Q: Looking back on all the highs and lows of growing up. If you had the chance to rewrite history, to either avoid making things more challenging for the present you, what would you tell your 15-year-old self about the following;
3 Being a leader and not following the herd
Ah man, when I was 15, I thought that I knew so much more than my peers and older siblings. The amount of trouble that I would get into from boys, friends, school antics amongst others is what led me into experiencing what I now like to call my life.
Nonetheless, each lesson taught me that mistakes are what makes us all human and that we cannot run away from our past, even when we thought those mistakes were swept under the rug.
Having sex before you are emotionally and mentally prepared
Looking back, I can honestly say that I was more curious about the physical act of having intercourse and what it would feel like more than the emotional and mental aftermath of. Growing up, the “birds” and the “bees” were never discussed openly due to a number of things. 1.) My mother wasn’t too keen on discussing “grown folk” business in front of children and 2.) It was too many of us running around the house for my mom to actually have a minute to have “the talk” before puberty hit.
All and all, everything I knew or thought I knew about sex came through repeated trial and error.
As a young girl, nothing properly prepares you for the emotional or mental rejection that you feel when having sex for the first time. Everything you see in romance movies is a damn lie, and nine times out of ten the person in which you are losing your virginity too is either as clueless as you are or in my case was too damn old to be having sex with you in the first place.
The part that many sexualized publications leave out when appealing to sex and young people is the emptiness that you may begin to feel if exposed to it at an early age. For me, the connection of emotion and sex never “clicked” because I never quite understood the importance of emotional intimacy and how to translate that into a mental space. The two are very much important when trying to build and maintain romantic relationships.
If I can go back in time, I would have waited…
The importance of building good credit and saving money
I started working at the age of 15 so this question is perfect! Back then I use to do my family members (sisters, aunts, cousins, etc) hair way before bundles was a thing and I would get anywhere between $30-$60 a head. I would then take that money and get my nails done and partake in ratchet activities with my friends. I did not know a thing about saving money, but I always knew how to make it.
By 17, my dad helped me open my first bank account and since then, he’s been teaching me about money ever since. One of the many things that pushed me into becoming literate in finances was the lack of responsibility that my family had with money. Bills were always getting paid late, necessities were being shut off, and I’ve always known that I did not want to live that struggling lifestyle for my entire life.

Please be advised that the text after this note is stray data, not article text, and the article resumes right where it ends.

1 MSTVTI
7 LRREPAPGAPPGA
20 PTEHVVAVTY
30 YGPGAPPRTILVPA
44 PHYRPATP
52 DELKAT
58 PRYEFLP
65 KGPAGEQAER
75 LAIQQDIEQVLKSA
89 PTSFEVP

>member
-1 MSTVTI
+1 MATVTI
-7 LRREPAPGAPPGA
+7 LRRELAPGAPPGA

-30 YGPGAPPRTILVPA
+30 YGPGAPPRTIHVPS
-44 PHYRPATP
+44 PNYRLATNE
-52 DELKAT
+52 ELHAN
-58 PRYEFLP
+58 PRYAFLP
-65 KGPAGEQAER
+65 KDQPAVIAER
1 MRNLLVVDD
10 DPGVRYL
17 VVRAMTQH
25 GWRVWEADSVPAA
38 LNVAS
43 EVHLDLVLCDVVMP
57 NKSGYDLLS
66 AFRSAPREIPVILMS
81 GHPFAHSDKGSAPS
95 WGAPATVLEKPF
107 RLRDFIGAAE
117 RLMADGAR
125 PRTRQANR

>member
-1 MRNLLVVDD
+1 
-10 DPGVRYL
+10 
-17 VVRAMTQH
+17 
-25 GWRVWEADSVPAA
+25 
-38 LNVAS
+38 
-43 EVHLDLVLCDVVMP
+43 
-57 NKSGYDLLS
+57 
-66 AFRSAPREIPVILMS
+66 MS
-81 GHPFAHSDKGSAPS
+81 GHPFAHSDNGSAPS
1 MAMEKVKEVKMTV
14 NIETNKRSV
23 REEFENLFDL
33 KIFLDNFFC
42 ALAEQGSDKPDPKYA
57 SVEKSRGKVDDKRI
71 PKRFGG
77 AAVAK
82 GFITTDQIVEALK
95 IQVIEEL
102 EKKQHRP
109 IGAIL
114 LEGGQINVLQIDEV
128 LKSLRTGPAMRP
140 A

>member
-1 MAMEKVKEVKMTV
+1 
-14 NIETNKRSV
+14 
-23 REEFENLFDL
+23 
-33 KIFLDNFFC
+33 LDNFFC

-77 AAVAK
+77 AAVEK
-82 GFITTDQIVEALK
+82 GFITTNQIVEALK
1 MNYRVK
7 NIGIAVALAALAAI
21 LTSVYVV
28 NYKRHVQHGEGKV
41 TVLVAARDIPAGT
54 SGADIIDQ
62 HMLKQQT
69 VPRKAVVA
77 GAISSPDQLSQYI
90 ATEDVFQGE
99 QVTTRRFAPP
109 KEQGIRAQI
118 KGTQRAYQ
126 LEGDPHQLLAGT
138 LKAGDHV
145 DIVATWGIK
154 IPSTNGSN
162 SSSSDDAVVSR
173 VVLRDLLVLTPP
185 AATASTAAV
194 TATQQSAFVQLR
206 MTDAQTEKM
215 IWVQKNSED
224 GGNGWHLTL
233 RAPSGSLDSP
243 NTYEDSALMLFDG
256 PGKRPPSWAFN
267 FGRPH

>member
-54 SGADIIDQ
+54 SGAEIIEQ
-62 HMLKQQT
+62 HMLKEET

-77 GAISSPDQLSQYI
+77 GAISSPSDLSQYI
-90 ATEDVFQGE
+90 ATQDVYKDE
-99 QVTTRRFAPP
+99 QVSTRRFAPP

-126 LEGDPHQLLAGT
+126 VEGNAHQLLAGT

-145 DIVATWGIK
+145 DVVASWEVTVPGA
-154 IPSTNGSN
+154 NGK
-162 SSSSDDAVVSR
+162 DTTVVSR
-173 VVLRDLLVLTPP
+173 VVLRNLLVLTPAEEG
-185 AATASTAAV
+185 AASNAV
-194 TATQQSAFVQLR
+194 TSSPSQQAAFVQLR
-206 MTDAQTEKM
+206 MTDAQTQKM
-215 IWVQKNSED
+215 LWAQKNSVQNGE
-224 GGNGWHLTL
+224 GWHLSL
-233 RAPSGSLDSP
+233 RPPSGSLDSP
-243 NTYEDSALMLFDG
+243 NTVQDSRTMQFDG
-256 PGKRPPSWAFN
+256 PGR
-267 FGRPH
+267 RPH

During my sophomore year of college, I became obsessed with my credit or lack thereof. Prior to enrolling, I took a course in financial stability and that’s where my knowledge of currency and income flourished.
I now think of credit as an invisible shield. We may not be able to physically see it with our own two eyes or physically touch it, but credit is there and if it is not properly protected or crafted (building a positive score) then when the time comes to use it, you won’t be properly protected (buying a home, care, starting a business, etc.) The same holds true for a savings account.
Many people believe that starting a savings account is pointless if you do not have a surplus of income being generated. THIS IS FALSE! If I could go back in time, I would tell my 15-year-old self to start off by saving in small increments ($5-$10/week) and to NEVER touch those savings unless of an emergency.
Getting a new weave does not count as an emergency…
Being a leader and not following the herd
Growing up I use to be a tremendous follower! You know the saying “if such and such jumped off a roof would you do it too?” my answer “you damn right!” especially if that person was my older brother Tranere. Even though he was a male, I wanted to be just like him! I’m proud to say that I carry on some of his traits. Anyways, I was down for whatever wave was going on at the moment, but all that changed once Tranere passed away.
I wanted to be free…
The thing about following after other people is that you are always searching for someone else’s approval. Always looking for an answer that you can’t find within yourself because you don’t know who the f*ck you are! My search for finding myself came shortly after his death. I no longer wanted to listen to my parents, I quickly withdrew from my group of friends during that time and I took on life as “experience will be my teacher” mantra, I was 14…
Ten years later and being the first person in my family to graduate college I am here to say that being a leader is lonely af! Having confidence at such a young age was lonely af! My thought process back then is what led me into doing all of the things that I am doing now, what I will continue to do for years to come.
It’s funny because I always described my upbringing as coming from a herd or litter of family so I think it’s ironic that you used this word when asking the question.
One thing I’ve learned about being a leader is that you lose your identity when you are confined in a herd or large group of people. For the longest time, all I knew was what my parent’s wanted me to know. It wasn’t until that pivotal moment of losing my unwaveringly brave, confident, stubborn, brother that I wanted to live my life for myself and pave my own way.
May his soul continue to rest in peace…